News

Glynn Scholar Marissa Lucht to Present at TEDxUND 2018

TEDxUND 2018 is designed both to spread great ideas in the mission of TED and to showcase the ideas and talents of the Notre Dame community. Glynn Senior and Applied and Computational Mathematics and Statistics major Marissa Lucht will be one of the presenters on April 28, keeping with the TED mission to “foster learning, inspiration, and wonder” and our TEDxUND 2018 theme: "Dare to…” …

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Notre Dame junior named 2018 Newman Civic Fellow by Campus Compact

University of Notre Dame junior Prathm Juneja has been named a 2018 Newman Civic Fellow by Campus Compact. Newman Civic Fellows actively address issues of inequality and political polarization and demonstrate the motivation and potential for effective long-term civic engagement. The fellowship lasts one year and provides training and resources that help students develop innovative and collaborative strategies for social change. The Fellowship was created to honor the legacy of education leader Frank Newman.…

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Glynn Scholar, Aileen Markovitz, Upcoming Concerts

Glynn Family Honors Scholar Aileen Markovitz, Soprano, will be performing during the informal "Fridays at Noon" concerts that take place in the new O'Neill Hall on February 23, 2018. In addition, Aileen's recital is scheduled for March 3 at 7:00 pm in the LaBar Recital Hall, where she will be accompanied by Elliot Smith on piano. The recital will feature songs by Debussy, Schubert, Boyle, and Mozart. …

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How a philosophy major developed a passion for researching women’s rights in Latin America 

One week into her senior year, Natasha Reifenberg headed to an academic health conference in El Salvador, presenting a policy brief based in research she had been involved in for the last two years. An opportunity usually reserved for distinguished academics, the trip was just one of many highlights in an outstanding undergraduate career that includes internships at the Global Fund for Women and United Nations Development Program and independent research opportunities centered around women’s issues and rights. Reifenberg attributes her accomplishments to her education in Notre Dame’s College of Arts and Letters — particularly her philosophy major.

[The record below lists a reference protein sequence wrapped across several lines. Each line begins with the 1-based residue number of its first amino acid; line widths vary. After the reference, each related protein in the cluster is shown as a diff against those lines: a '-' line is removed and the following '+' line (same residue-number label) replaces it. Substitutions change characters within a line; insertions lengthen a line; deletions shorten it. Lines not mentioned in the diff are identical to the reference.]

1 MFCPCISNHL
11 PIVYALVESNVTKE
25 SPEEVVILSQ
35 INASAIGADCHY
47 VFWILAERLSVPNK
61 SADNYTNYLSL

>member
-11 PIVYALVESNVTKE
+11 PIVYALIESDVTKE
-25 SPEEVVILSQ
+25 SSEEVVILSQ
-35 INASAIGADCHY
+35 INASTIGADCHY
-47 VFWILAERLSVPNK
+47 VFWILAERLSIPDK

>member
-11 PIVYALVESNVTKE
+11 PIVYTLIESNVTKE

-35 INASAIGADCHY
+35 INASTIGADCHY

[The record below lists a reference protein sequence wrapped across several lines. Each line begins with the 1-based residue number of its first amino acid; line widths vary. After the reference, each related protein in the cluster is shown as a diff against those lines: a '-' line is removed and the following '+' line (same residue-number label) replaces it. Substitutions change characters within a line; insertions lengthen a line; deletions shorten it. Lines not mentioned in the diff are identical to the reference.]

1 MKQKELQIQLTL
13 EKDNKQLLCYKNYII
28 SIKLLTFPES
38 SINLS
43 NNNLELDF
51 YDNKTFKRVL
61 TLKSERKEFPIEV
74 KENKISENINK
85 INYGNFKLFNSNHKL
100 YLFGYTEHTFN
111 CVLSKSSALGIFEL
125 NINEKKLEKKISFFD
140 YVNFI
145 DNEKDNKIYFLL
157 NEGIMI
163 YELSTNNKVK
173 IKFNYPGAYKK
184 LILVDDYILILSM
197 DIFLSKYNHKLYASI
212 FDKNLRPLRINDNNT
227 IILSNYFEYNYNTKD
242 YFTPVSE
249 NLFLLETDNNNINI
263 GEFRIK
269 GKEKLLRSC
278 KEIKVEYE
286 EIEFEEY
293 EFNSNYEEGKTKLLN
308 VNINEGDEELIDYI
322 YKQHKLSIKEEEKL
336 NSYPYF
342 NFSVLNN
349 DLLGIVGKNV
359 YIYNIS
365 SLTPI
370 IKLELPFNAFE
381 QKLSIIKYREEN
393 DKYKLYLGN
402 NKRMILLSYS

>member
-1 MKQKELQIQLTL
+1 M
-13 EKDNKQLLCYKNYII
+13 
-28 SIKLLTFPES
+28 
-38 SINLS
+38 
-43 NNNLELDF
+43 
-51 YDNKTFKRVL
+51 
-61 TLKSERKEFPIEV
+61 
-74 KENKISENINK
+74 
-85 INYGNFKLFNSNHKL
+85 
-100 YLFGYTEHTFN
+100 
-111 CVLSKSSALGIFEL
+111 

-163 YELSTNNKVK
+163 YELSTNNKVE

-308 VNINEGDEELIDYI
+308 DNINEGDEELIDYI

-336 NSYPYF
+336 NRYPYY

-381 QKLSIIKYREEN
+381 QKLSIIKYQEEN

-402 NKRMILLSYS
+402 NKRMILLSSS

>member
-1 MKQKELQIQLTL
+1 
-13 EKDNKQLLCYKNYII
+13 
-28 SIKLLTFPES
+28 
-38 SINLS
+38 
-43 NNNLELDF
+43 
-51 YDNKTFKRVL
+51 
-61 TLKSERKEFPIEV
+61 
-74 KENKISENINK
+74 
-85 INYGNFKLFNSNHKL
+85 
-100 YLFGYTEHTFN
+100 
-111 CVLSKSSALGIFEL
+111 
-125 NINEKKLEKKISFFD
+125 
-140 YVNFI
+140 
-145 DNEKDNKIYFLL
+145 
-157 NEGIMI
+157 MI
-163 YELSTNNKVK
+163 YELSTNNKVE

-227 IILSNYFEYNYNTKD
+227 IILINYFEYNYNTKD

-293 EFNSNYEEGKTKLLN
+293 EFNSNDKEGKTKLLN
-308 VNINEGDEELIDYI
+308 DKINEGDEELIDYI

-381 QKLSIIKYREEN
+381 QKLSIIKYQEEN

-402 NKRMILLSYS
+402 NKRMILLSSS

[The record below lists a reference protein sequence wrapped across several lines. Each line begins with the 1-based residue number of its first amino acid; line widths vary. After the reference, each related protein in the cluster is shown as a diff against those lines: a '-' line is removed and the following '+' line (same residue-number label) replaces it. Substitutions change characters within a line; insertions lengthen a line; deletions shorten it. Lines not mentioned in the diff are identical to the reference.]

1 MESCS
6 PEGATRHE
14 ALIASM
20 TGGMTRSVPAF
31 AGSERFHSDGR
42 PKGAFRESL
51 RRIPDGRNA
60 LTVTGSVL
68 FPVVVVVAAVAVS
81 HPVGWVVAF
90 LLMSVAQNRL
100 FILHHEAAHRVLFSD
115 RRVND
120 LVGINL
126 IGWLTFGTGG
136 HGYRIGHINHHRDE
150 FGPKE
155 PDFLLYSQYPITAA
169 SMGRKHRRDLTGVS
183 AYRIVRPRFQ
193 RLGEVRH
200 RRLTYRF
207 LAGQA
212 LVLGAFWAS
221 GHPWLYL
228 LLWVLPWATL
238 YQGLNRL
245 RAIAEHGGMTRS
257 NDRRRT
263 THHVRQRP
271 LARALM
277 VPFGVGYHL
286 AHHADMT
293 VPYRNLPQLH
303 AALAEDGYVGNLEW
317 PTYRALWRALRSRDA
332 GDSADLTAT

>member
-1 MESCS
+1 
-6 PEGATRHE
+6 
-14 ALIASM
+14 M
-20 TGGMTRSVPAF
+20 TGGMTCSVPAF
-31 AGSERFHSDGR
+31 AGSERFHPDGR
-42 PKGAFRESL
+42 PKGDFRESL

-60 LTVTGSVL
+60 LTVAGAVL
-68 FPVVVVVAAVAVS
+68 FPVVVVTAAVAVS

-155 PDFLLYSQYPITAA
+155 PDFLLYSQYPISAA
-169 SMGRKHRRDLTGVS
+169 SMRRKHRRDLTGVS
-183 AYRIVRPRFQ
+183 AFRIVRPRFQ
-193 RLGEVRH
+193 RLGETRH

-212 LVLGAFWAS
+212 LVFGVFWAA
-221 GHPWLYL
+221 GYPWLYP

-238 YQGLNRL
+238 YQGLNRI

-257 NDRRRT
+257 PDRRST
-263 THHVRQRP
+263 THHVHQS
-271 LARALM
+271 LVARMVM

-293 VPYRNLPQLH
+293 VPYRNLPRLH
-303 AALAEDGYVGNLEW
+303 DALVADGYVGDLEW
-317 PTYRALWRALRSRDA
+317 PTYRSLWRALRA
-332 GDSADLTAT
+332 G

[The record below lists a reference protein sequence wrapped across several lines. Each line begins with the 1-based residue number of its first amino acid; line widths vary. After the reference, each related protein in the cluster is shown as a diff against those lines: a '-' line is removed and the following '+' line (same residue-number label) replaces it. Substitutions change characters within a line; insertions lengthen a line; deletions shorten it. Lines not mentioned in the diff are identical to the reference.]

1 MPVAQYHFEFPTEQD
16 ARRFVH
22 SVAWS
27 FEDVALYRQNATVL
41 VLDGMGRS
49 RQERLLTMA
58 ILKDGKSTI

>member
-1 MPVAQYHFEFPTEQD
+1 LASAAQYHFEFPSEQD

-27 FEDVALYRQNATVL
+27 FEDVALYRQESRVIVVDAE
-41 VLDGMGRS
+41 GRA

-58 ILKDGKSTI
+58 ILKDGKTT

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Dr. Claudia Polini Appointed Glynn Family Honors Professor of Mathematics

Dr. Claudia Polini, a distinguished member of the Notre Dame Mathematics faculty, has been appointed the Glynn Family Honors Collegiate Professor of Mathematics for a three-year term. 

Prof. Polini is a world-renowned scholar in the area of commutative algebra and its interactions with algebraic geometry, having received her PhD from Rutgers University in 1995. Her work uncovers the properties of systems of polynomial equations associated with complex shapes in multi-dimensional spaces. These findings have applications in robotics, statistics and 3D design imaging, to name but a few examples. She also currently serves as the director for the Center of Mathematics at Notre Dame.…

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How work on a maple syrup farm, at the White House, and in the classroom prepared J.P. Bruno for a career in economic consulting

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The summer after his sophomore year, Notre Dame senior J.P. Bruno was packaging maple syrup, taking care of honeybees, and tending to an orchard on a biodynamic farm in Vermont. Three weeks later, he was sitting in the White House, interning for the Council of Economic Advisors (CEA) as part of a semester in the Notre Dame Washington Program. These contrasting experiences provided Bruno, an economics and applied and computational mathematics and statistics (ACMS) major, with an assortment of skills that eventually led him to developing his senior thesis and receiving a job offer in economic consulting at the beginning of his senior year.